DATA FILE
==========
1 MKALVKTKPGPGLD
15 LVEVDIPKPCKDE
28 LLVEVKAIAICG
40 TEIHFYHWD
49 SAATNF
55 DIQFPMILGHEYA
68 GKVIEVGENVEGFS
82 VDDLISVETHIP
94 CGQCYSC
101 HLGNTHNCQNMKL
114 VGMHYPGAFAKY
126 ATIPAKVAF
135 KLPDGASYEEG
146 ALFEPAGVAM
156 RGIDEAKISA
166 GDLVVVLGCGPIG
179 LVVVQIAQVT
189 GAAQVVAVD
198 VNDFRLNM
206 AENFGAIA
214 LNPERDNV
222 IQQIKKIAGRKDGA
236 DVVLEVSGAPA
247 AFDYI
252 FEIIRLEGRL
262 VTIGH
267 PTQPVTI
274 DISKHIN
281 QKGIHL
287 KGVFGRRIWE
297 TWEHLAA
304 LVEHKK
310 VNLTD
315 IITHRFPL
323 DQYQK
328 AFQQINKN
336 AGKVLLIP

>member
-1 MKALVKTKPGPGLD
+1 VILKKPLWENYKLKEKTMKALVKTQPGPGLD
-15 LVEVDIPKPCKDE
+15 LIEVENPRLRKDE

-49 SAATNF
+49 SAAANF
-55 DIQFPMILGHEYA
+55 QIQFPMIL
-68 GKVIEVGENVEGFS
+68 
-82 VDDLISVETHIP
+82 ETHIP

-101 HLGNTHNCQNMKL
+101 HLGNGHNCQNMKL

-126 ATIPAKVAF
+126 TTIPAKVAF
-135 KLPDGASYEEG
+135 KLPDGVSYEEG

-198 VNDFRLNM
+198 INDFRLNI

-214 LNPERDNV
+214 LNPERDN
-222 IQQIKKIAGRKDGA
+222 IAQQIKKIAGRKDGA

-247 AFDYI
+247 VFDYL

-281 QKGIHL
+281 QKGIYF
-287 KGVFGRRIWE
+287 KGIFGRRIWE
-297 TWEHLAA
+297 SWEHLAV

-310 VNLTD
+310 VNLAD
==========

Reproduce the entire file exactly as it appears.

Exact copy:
1 MKALVKTKPGPGLD
15 LVEVDIPKPCKDE
28 LLVEVKAIAICG
40 TEIHFYHWD
49 SAATNF
55 DIQFPMILGHEYA
68 GKVIEVGENVEGFS
82 VDDLISVETHIP
94 CGQCYSC
101 HLGNTHNCQNMKL
114 VGMHYPGAFAKY
126 ATIPAKVAF
135 KLPDGASYEEG
146 ALFEPAGVAM
156 RGIDEAKISA
166 GDLVVVLGCGPIG
179 LVVVQIAQVT
189 GAAQVVAVD
198 VNDFRLNM
206 AENFGAIA
214 LNPERDNV
222 IQQIKKIAGRKDGA
236 DVVLEVSGAPA
247 AFDYI
252 FEIIRLEGRL
262 VTIGH
267 PTQPVTI
274 DISKHIN
281 QKGIHL
287 KGVFGRRIWE
297 TWEHLAA
304 LVEHKK
310 VNLTD
315 IITHRFPL
323 DQYQK
328 AFQQINKN
336 AGKVLLIP

>member
-1 MKALVKTKPGPGLD
+1 VILKKPLWENYKLKEKTMKALVKTQPGPGLD
-15 LVEVDIPKPCKDE
+15 LIEVENPRLRKDE

-49 SAATNF
+49 SAAANF
-55 DIQFPMILGHEYA
+55 QIQFPMIL
-68 GKVIEVGENVEGFS
+68 
-82 VDDLISVETHIP
+82 ETHIP

-101 HLGNTHNCQNMKL
+101 HLGNGHNCQNMKL

-126 ATIPAKVAF
+126 TTIPAKVAF
-135 KLPDGASYEEG
+135 KLPDGVSYEEG

-198 VNDFRLNM
+198 INDFRLNI

-214 LNPERDNV
+214 LNPERDN
-222 IQQIKKIAGRKDGA
+222 IAQQIKKIAGRKDGA

-247 AFDYI
+247 VFDYL

-281 QKGIHL
+281 QKGIYF
-287 KGVFGRRIWE
+287 KGIFGRRIWE
-297 TWEHLAA
+297 SWEHLAV

-310 VNLTD
+310 VNLAD